Electric Division - Energy Conservation
Ketchikan relies on hydroelectric power for almost all of our energy needs. When hydropower is unavailable, such as during an extended drought, we use diesel generation to supplement our electric demand. The cost of diesel generation is shared by all electric customers, KPU and the City. Visit our Diesel Generation page for more information.
The challenge of running diesel generators is that our electric generation is severely limited-- during peak hours of the day we are generating almost the same amount of electricity as our customers are using. This puts us in a precarious position, as any failures in our generators could result in area-wide black outs.
We encourage all of our customers, businesses and residential, to do their part to conserve electricity. Save money and help our community stay powered!
Tips for Energy Conservation in Southeast Alaska:
- Get rid of Air Leaks – Seal/Insulate Heating Ducts to save up to 20% annually. Apply Caulking/Weatherstripping to seal gaps around windows and doors. Weatherizing Your Home Prevents Energy Loss I Smart Insulating Tips
- Change Light Bulbs to LED –Compact fluorescent bulbs used less energy than old incandescent bulbs, but LED lights use even less power. LEDs use 75% less energy per bulb than incandescent and last 25 times longer. LED lights use10% to 50% less power than CFL bulbs and last double the life of CFLs. Virtually all lights can now be converted to LED. All about LED lighting
- Unplug Gadgets- Game systems, TVs, computers, and appliances all use energy even when not active. In the average home 75% of appliance’s electricity is consumed when the appliances and devices are “off”. This is known as “vampire energy or phantom power.” Stand-by power like this can be 10% of home electricity costs. Use power strips with switches to easily turn off multiple devices at once. Idle Appliances Cost You Money
- Check Your Water Heater– Reduce the temp to 120 F from the default setting of 140 F & wrap the heater with insulation. Doing this, you can save up to 15% annually on your costs. Check for leaks. Turn the water heater off when on vacation. Older models of water heaters are less energy efficient-- if your water heater is more than 12 years old you may want to consider replacing it with a newer model. Water heaters have labels that indicate their electrical consumption, and you can use these to choose the most efficient model. Efficient Water Heater Pointers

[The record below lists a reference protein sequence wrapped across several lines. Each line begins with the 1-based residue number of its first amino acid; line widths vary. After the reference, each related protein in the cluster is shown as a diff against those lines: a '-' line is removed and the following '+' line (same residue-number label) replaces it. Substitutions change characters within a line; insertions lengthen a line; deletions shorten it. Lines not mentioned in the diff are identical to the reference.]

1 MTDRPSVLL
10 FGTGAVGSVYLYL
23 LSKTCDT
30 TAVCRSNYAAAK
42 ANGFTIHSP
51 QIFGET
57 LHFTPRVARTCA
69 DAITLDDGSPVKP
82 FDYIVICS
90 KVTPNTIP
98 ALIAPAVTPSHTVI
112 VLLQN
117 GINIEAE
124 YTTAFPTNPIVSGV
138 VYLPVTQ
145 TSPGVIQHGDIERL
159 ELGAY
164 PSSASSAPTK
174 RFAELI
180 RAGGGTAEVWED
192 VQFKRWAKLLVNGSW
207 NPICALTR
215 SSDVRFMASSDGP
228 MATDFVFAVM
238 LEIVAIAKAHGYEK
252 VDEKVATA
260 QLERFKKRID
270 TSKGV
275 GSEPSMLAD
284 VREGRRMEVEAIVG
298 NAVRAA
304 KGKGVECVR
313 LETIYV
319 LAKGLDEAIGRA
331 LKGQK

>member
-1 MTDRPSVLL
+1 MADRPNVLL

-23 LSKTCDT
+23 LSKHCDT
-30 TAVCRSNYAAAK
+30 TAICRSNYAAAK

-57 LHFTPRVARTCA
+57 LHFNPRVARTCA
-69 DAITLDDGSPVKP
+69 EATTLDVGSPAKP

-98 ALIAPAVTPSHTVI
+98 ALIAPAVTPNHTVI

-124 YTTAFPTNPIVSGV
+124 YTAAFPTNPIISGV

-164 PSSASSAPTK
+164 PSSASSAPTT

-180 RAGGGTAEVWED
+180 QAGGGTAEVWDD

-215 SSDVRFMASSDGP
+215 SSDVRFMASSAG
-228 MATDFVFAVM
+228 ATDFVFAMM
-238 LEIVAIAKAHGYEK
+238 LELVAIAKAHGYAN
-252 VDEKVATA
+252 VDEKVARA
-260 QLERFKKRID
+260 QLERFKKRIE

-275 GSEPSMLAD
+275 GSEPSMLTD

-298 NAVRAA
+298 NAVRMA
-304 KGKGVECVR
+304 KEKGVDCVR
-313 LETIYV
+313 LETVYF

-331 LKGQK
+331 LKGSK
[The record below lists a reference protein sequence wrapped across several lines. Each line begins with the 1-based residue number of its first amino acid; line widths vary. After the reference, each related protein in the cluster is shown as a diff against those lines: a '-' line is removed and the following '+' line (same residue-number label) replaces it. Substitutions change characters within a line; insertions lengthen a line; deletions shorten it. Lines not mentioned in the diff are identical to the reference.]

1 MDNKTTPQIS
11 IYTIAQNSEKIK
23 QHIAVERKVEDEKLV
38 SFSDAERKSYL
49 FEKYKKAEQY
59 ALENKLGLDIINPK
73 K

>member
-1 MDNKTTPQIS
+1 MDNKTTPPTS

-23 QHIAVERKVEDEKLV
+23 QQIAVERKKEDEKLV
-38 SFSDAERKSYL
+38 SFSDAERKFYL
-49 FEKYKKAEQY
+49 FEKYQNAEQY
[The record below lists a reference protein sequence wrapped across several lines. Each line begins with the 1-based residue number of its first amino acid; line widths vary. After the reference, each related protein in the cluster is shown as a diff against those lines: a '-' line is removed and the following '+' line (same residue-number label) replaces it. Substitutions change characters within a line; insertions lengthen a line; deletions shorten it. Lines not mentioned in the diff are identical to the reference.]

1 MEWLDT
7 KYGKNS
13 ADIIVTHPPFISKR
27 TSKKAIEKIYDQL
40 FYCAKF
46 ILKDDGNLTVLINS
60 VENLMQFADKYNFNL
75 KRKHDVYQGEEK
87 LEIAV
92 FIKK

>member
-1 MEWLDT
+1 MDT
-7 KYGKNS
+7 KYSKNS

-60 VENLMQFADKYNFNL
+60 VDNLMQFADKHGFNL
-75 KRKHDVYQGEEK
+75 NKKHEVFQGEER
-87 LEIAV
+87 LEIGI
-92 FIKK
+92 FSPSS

- Reduce Thermostat – keep at 68F or below and turn off when you are not home. Turn the heat down at night! It takes less energy to warm up a cold room than it does to maintain a constant temperature all night. Programmable Thermostats Conserve Electricity
- Rethink Space Heaters – Use sparingly! A single space heater uses 16 cents worth of power per hour, or $115 per month – even before a diesel surcharge is added. Only run the heater when you need it and unplug when you do not. Do not let it run all night when you are sleeping, or all day if you are not home.
- Wash Intelligently - Use cold water options – heating the water consumes 90% energy when washing clothes. Use a drying rack or laundry lines to dry clothes if you can. Wash a full load instead of several partial loads.
- Turn off the lights! – Don’t leave lights on when you don’t need them. Leave a room, flip off the light. Use outside light from your windows instead of turning on a light. Removing some bulbs from overhead lighting can also save energy. Energy Conscious Behaviors
You can also visit the Renewable Energy Alaska Project (REAP) website to find out more about the ways you can conserve energy and receive rebates for your conservation efforts.